LOUISVILLE, Ky. (WDRB) — Armed, wearing body cameras and body armor. These are just a few of the uniform requirements Jefferson County Public Schools lists for their School Safety Officers.
The Policy Committee reviewed the 12-page manual for SSOs at its Monday evening meeting. It will need board approval, but the job is in jeopardy with a possible change coming to the state school resource officer law.
The board manual is divided into six topics: hiring, trainingdetention or arrest of students by an SSO, equipment, weapons and data communication.
As for weapons handled, “each officer will have a district-issued handgun with two magazines,” said Jonathan Lowe, executive administrator of policy and systems.
Firearms must also remain in their holsters at all times, unless an officer is engaged in activities requiring their use.
As for the hiring process, two new committees would be created. A hiring protocol team, which would make recommendations on how to recruit a racially and ethnically diverse candidate pool. The protocol team would also develop sets of interview questions to assess experience, working with diverse backgrounds, law enforcement in schools, and responses to SSO-based scenarios.
An SSO selection committee would also be created. This committee will help interview candidates and recommend candidates for consideration by the directors.
“Representing a variety of divisions and departments that have a stake in ensuring the right people are selected,” Lowe said.
The manual also outlines when SSOs can and cannot use their firearm. Acceptable use includes using the weapon to defend yourself or others. But a firearm cannot be used as a warning shot or from a moving vehicle. If a firearm is drawn on school property, the administrators must be notified.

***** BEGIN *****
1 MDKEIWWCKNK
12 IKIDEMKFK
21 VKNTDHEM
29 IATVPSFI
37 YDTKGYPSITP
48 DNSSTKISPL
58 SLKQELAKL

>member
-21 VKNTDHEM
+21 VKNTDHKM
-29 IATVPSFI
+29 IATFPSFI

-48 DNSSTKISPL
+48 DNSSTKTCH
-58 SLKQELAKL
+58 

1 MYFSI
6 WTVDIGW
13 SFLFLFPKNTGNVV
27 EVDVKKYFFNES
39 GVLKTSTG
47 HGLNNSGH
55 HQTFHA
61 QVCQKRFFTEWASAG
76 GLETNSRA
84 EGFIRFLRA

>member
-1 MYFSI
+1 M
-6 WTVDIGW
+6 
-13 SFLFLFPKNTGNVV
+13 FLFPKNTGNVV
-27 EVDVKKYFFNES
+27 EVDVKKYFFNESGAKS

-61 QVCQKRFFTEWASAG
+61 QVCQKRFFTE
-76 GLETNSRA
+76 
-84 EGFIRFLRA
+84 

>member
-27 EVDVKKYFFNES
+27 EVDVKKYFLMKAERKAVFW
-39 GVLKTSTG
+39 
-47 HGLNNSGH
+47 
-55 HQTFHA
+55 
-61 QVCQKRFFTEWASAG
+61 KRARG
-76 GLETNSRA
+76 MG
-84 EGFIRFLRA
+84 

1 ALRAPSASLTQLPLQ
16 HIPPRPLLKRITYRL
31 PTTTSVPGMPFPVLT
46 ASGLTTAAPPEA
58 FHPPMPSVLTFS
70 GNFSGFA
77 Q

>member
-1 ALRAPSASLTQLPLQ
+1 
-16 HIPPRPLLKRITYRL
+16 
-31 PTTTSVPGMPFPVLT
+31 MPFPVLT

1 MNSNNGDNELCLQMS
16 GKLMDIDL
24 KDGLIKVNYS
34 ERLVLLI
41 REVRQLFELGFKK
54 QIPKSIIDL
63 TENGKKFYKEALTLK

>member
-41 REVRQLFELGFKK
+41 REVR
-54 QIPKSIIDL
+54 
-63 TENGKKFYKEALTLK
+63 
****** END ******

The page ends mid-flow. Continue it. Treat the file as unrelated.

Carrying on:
“It refers to statutes that allow the use of firearms,” Lowe said.
The weapons discussion drew attention to officers wearing body cameras. The Policy Committee recommended that body cameras be added to the list under the Uniform SSO Requirements.
“If we’re going to put guns on officers, they need to have body cameras so that if the worst-case scenario happens and they have to use the gun, we’ve documented that,” administrator Stan Mullen said. executive for security. and surveys.
Superintendent Marty Pollio said body cameras for all SSOs are included in the proposed budget. But all that work in SSO procedures might need some changes.
JCPS wants to assign SSOs to patrol three to seven schools by car. But some state lawmakers want armed school resource officers to work on every campus.
“It’s going to be very difficult, not just for Jefferson County, but for every district in the state, to find a way to have an officer on every campus exclusively,” Pollio said.
Pollio said the new plan respects current law by assigning SSOs to monitor each school.
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